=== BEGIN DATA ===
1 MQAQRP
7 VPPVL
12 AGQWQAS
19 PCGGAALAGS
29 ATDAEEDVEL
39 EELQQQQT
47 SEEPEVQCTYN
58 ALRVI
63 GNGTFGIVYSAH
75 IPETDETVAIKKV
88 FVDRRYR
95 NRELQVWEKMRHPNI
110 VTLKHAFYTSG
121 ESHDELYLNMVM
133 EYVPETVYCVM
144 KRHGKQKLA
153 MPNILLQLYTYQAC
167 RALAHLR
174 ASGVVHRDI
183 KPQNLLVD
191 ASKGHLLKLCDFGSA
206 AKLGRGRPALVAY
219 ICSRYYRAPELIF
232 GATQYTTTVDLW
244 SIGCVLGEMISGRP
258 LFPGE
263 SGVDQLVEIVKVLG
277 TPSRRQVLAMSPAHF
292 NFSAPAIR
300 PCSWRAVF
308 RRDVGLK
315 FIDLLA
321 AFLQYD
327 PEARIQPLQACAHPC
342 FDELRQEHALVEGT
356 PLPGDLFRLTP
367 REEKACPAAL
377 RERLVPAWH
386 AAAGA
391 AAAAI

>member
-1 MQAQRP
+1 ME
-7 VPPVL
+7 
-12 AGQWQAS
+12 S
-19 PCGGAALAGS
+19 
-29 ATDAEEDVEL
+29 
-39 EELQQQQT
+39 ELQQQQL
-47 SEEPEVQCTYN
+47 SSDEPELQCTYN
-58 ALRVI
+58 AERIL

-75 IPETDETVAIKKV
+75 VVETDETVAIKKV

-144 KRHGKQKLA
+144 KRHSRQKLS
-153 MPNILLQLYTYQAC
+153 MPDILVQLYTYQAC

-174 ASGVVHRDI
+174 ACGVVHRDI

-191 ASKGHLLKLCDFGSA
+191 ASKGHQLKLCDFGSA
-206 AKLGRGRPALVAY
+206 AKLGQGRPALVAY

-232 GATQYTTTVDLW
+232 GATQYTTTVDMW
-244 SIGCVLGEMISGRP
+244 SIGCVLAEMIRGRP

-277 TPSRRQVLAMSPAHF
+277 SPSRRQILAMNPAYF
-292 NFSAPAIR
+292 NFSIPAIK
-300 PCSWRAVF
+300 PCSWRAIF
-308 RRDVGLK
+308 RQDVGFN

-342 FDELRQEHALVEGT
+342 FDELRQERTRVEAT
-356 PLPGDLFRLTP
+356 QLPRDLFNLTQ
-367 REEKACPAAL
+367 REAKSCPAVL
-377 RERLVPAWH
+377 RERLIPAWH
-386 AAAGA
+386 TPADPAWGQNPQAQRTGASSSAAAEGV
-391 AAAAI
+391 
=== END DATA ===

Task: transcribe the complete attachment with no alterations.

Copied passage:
1 MQAQRP
7 VPPVL
12 AGQWQAS
19 PCGGAALAGS
29 ATDAEEDVEL
39 EELQQQQT
47 SEEPEVQCTYN
58 ALRVI
63 GNGTFGIVYSAH
75 IPETDETVAIKKV
88 FVDRRYR
95 NRELQVWEKMRHPNI
110 VTLKHAFYTSG
121 ESHDELYLNMVM
133 EYVPETVYCVM
144 KRHGKQKLA
153 MPNILLQLYTYQAC
167 RALAHLR
174 ASGVVHRDI
183 KPQNLLVD
191 ASKGHLLKLCDFGSA
206 AKLGRGRPALVAY
219 ICSRYYRAPELIF
232 GATQYTTTVDLW
244 SIGCVLGEMISGRP
258 LFPGE
263 SGVDQLVEIVKVLG
277 TPSRRQVLAMSPAHF
292 NFSAPAIR
300 PCSWRAVF
308 RRDVGLK
315 FIDLLA
321 AFLQYD
327 PEARIQPLQACAHPC
342 FDELRQEHALVEGT
356 PLPGDLFRLTP
367 REEKACPAAL
377 RERLVPAWH
386 AAAGA
391 AAAAI

>member
-1 MQAQRP
+1 ME
-7 VPPVL
+7 
-12 AGQWQAS
+12 S
-19 PCGGAALAGS
+19 
-29 ATDAEEDVEL
+29 
-39 EELQQQQT
+39 ELQQQQL
-47 SEEPEVQCTYN
+47 SSDEPELQCTYN
-58 ALRVI
+58 AERIL

-75 IPETDETVAIKKV
+75 VVETDETVAIKKV

-144 KRHGKQKLA
+144 KRHSRQKLS
-153 MPNILLQLYTYQAC
+153 MPDILVQLYTYQAC

-174 ASGVVHRDI
+174 ACGVVHRDI

-191 ASKGHLLKLCDFGSA
+191 ASKGHQLKLCDFGSA
-206 AKLGRGRPALVAY
+206 AKLGQGRPALVAY

-232 GATQYTTTVDLW
+232 GATQYTTTVDMW
-244 SIGCVLGEMISGRP
+244 SIGCVLAEMIRGRP

-277 TPSRRQVLAMSPAHF
+277 SPSRRQILAMNPAYF
-292 NFSAPAIR
+292 NFSIPAIK
-300 PCSWRAVF
+300 PCSWRAIF
-308 RRDVGLK
+308 RQDVGFN

-342 FDELRQEHALVEGT
+342 FDELRQERTRVEAT
-356 PLPGDLFRLTP
+356 QLPRDLFNLTQ
-367 REEKACPAAL
+367 REAKSCPAVL
-377 RERLVPAWH
+377 RERLIPAWH
-386 AAAGA
+386 TPADPAWGQNPQAQRTGASSSAAAEGV
-391 AAAAI
+391 